The Westwood mine is located approximately 80 km west of the town of Val-d'Or in Quebec, Canada. Production in the 104-mining block in Zone 2 of the Westwood mine was halted by three largemagnitude seismic events over two days in May 2015 (Fig. 1). These seismic events are technically interesting because mining activities leading up to these events were reviewed and no specific blast (production or development) could be identified as a trigger. Further, these pillar bursting events occurred in the Central Infrastructure Corridor (CIC) well away from ore zone production, where adverse seismicity in mining operations would more typically be anticipated. This paper provides an overview of the seismic events and uses numerical models to demonstrate how geological conditions and mine geometry both contributed to what was considered, by a review panel of experts, to be an unforeseen series of events.
The main objective of the numerical analyses performed in this study was to improve the understanding of overall rock mass behaviour in Zone 2 at the Westwood mine and to better define the factors that contributed to the May 2015 seismicity. To achieve this, global mine-scale models and local drift-scale models were developed. Model calibration utilized a combination of the available seismic data, underground observations, the condition of boreholes, and inspection of core drill after the events. The global model was developed using FLAC3D (V. 5.0 by Itasca Consulting Group 2012) and included all development and stoping geometries in the relevant mining blocks. Drift-scale modelling utilized Phase2 (V.8.0 by RocScience 2015). Fig. 2 provides a summary of material properties and boundary conditions.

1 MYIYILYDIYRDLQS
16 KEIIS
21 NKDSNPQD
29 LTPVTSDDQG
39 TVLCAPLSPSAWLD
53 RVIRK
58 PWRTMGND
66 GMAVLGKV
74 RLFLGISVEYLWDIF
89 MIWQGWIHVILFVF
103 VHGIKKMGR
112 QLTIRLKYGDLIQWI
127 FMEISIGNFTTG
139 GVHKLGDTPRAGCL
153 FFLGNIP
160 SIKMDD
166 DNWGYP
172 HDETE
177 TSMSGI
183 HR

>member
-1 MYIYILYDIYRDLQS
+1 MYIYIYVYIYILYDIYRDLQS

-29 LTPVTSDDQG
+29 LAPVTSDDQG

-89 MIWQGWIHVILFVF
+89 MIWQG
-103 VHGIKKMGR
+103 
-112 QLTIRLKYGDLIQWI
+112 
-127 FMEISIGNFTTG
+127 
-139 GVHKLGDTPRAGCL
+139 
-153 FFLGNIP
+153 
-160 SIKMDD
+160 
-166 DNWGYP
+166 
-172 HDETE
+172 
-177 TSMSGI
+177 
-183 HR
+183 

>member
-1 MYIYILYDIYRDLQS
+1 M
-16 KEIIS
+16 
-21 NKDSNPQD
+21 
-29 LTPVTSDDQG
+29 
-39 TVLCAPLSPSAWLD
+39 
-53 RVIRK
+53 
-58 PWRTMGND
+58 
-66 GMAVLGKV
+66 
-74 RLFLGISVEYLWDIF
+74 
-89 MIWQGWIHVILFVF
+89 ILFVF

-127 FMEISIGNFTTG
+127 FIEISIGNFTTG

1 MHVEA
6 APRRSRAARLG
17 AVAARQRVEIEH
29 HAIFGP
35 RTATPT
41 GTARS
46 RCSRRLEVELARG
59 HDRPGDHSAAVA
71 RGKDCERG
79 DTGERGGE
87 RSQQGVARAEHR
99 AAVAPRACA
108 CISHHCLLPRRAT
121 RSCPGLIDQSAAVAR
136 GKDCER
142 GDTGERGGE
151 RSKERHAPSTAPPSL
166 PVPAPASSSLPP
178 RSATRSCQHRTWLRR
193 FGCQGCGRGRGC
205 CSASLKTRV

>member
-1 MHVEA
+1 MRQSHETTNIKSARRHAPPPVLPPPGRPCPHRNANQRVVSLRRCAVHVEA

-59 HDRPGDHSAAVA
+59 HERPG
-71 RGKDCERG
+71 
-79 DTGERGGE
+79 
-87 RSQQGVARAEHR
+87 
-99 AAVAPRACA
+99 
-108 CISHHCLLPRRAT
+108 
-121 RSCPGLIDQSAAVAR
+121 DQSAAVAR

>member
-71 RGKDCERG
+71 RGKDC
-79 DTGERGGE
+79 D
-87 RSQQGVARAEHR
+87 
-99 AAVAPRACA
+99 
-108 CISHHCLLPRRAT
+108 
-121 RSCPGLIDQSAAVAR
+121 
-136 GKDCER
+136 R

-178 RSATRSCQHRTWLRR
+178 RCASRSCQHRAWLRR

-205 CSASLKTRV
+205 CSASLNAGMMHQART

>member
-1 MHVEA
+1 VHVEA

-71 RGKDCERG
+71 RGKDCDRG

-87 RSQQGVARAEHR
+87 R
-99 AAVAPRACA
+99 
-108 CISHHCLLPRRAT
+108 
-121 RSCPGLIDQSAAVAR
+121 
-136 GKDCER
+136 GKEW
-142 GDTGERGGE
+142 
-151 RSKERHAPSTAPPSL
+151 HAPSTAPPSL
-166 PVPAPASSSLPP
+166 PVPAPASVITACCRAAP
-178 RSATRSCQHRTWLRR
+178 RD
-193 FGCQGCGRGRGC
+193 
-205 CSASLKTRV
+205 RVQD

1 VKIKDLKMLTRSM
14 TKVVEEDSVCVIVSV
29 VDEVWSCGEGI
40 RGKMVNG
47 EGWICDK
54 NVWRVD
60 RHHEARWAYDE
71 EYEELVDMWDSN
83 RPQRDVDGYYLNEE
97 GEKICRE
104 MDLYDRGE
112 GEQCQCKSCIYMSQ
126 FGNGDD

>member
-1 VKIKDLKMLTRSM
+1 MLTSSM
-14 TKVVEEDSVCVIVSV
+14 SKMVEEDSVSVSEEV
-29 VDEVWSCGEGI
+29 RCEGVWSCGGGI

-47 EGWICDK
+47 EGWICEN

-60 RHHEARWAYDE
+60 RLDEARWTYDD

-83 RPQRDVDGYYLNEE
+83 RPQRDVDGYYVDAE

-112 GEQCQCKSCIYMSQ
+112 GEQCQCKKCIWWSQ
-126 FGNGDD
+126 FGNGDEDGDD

The first iteration of numerical simulations focused on the global mine model in order to narrow the range of possible stress tensors and material property combinations. The first iteration of global-scale modelling produced non-unique results. Multiple combinations of boundary conditions and material properties could reproduce the observed ground response. However, these preliminary numerical solutions required either excessively high k-ratios, or un-realistically low material strengths to induce sufficient rock mass yield to drive the pillar failure.